There are so many facets and techniques involved with the professional management of communications. What struck me last night, after having a very active and full day for a Sunday (isn’t Sunday supposed to be a day of rest?), is that art of all kinds provide examples and lessons on how to achieve deeper meaning with messages that engage people in moving and lasting ways.
Much of my day yesterday was well spent participating in the annual board retreat for ODC, the Center for Dance in the West which celebrated its 40th anniversary just a couple of years ago. At its dance complex which is comprised of two buildings in San Francisco’s Mission District, ODC offers and supports the complete cycle of creative development, participation and engagement focusing on body movement and supporting arts. It’s a comprehensive arts community covering incubation, instruction, production and performance. ODC is far more than a community in itself as its DNA is about engaging and being a part of the community. There’s really nothing like it!
ODC has a school with an impressive roster of more than 200 classes per week – nearly every type of dance instruction for people of all ages and skill levels is available. The ODC Theatre is a unique venue in that is has interaction with audiences throughout the creative process. Audiences are invited to works-in-progress to gather input and sample a number of works at one event. And, ODC has a world-class modern dance performing company with an awe-inspiring athletic style featuring programs that both intellectually captivate and entertain audiences. I have been a fan of ODC for 25 years, having been a board member for 10 years as well as a past president of the board.
Getting back to communications, Brenda Way, ODC’s founder and artistic director, said it yesterday – art should provoke people to ponder, “What does this mean, what do I think about it, how does this change the way I think or help me grow?” The beauty of art is its ability to reach people on the emotional level and incite them to think critically. As such, art seeks to answer many of the same questions as the communications industry:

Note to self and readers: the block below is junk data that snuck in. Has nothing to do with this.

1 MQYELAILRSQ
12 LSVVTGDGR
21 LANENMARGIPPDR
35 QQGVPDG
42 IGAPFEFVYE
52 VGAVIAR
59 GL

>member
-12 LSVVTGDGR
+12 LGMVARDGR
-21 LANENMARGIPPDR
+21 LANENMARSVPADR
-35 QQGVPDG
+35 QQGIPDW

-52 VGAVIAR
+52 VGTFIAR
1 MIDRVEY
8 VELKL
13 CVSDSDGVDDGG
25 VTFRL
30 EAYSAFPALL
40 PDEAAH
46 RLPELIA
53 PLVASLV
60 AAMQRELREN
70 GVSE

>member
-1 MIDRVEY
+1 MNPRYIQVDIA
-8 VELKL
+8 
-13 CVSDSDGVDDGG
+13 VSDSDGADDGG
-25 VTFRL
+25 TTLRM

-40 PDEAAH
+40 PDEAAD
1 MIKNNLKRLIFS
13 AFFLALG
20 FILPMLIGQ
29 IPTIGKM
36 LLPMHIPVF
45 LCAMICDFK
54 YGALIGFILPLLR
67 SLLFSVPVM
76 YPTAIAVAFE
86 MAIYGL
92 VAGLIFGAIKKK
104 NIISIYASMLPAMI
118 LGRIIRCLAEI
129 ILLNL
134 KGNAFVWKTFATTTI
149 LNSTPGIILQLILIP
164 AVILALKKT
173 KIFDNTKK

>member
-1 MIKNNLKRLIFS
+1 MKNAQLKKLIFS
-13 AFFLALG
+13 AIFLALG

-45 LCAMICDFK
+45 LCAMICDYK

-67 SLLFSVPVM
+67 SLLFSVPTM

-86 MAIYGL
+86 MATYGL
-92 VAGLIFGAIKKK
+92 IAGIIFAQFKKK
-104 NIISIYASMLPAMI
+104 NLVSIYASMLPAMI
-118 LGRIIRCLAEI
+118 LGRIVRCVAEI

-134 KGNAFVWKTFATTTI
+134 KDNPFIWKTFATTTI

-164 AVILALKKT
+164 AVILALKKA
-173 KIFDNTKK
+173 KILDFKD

- What is the story?
- How can the story be told in new and creative ways in order to express a vision and inspiration?
- How do you want people to feel?
- What do you want people to do about it?
Now onto another art experience – this time as an audience member. Last evening I attended Bay Area Cabaret’s third show of its 2013-2014 season. Jim Brickman, a prolific and highly successful songwriter/pianist, was joined by Broadway star David Burnham at the historic Venetian Room in San Francisco’s Fairmont Hotel. One of the things I love about cabaret is the performers’ banter and last night’s show was no disappointment. What you learn from good banter (being both funny and informative) are details pertaining to an artist’s background, their inspirations and what message they’re trying to convey – again – art inspiring emotions and thoughts. The other thing I love about live performance and cabaret in particular is that the communication is not one way. Audiences provide immediate feedback and the interaction is in the moment and in an intimate setting. Maybe a little more than welcome, some audience members yelled out requests and commentary. The performers last night responded graciously to that and used it to make the show better – a great example for all of us.
Questions or comments? Please send them to Sean at [email protected] or leave a comment below.